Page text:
Over the course of the past year, I’ve discovered that one of the most invaluable assets in my life is having a rhythm and routine to my days. When I lived for 6 months at the Zen Monastery, this process was done for me. While waking up at 4am and having your entire day scheduled down to 5 minute intervals initially sounds daunting, (and trust me it often is!) after some time I eventually surrendered to the schedule, finding an incredible freedom in the routine. I found myself full of energy, requiring much less sleep (6 hours a night), and found myself incredibly effective in my short personal breaks: often reading, writing or exercising.
Since departing from the monastery 3 months ago, I’m finding it terribly difficult to establish a personal rhythm. Part of this has simply been due to the circumstances of the summer – travel, living in other peoples homes, constantly changing environments, etc. While still in a temporary living situation in Boulder, my days are now much more my own. Ingrid will be joining me in a little over a week and we’ve had a number of discussions on how to best structure our days – creating a structure to allow us to both examine our paths as well as put energy towards creating a shared-vision together. We also of course want to create the space for spontaneity and fun. This all said, HOW do we actually do it??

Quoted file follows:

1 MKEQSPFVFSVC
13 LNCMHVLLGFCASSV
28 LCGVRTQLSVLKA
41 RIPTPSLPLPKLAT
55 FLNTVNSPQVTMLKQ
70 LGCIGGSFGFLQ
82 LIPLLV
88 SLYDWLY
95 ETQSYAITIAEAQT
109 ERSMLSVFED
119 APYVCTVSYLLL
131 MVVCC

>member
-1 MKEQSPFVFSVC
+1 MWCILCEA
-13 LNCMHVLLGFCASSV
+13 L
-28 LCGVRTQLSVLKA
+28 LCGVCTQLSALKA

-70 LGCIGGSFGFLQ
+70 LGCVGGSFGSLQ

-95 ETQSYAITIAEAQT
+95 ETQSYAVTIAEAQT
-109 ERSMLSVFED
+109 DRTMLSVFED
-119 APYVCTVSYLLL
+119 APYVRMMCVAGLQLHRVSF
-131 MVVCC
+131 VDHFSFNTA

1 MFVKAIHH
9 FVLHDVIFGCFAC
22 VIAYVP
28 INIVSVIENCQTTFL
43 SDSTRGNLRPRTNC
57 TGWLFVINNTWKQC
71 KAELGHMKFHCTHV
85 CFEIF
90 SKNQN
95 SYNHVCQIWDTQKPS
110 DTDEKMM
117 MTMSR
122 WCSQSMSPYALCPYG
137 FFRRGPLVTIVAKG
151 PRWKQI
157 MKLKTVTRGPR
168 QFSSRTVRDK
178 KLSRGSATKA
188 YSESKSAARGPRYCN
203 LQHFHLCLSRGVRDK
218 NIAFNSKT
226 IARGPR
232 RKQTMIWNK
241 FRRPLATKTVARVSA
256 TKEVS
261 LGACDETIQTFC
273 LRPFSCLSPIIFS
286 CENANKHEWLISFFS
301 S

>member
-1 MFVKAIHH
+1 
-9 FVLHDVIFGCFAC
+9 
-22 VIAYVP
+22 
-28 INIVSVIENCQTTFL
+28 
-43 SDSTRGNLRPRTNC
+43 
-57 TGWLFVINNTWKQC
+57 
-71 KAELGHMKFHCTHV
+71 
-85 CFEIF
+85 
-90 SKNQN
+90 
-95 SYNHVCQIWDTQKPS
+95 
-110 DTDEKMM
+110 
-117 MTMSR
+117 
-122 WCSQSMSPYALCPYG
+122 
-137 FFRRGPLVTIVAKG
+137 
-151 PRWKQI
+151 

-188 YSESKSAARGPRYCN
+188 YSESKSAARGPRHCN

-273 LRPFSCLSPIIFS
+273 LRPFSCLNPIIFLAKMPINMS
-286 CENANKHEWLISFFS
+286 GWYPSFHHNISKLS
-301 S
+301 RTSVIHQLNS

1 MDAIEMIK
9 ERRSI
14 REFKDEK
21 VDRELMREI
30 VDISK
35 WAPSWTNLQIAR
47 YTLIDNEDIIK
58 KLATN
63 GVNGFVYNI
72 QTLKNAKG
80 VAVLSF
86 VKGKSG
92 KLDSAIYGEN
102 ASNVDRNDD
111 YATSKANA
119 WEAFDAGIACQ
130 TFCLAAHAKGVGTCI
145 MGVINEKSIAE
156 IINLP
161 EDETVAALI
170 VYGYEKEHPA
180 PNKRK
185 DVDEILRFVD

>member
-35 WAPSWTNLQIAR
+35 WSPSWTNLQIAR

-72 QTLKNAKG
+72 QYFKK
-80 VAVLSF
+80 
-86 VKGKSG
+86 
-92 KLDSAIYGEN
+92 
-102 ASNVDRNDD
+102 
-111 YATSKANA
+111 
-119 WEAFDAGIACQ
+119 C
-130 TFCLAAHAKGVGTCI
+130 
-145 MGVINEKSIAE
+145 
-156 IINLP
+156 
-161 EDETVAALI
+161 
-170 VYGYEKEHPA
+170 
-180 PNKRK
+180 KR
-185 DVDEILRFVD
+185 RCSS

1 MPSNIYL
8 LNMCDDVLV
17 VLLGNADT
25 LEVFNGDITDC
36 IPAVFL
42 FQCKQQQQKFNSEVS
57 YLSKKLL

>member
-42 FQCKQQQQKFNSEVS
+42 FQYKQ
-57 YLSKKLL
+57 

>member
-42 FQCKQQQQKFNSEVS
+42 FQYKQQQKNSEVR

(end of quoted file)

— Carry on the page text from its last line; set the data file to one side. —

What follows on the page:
My idea is to create a working schedule, as if I was actually in a paid job. This will be a weekly schedule, including various mornings at the Boulder Zen Center, Blogging, Exercise, Yoga, Non-profit commitments and personal time with Ingrid and friends. Once Ingrid arrives we plan to redefine our goals for the coming year using the Best Year Yet Workshop. Through this we’ll also include various activities and intellectual pursuits in our day-to-day. I hope to eventually share this schedule in an effort to create more accountability for myself!
This very morning highlights the importance of a schedule. I sat down about 2 and a half hours ago to write this, and instead have found myself doing all kinds of irrelevant things on the Internet and around the house. For me, this clearly highlights the need to disconnect throughout the day to focus on things. I’ve also found that it is extremely important to do the things most important to me first. If at 8am I decide to dive into the To-Do’s or tackle the more mundane technicalities of living, I find it extremely difficult to return to things like Yoga, writing or meditation. Therefore I’m going to experiment this next week with being disconnected before noon, engaging in my more creative and spiritual pursuits early in the day.
If you are reading this, and have also found yourself at various points in life with unstructured time, what did YOU do to be most effective??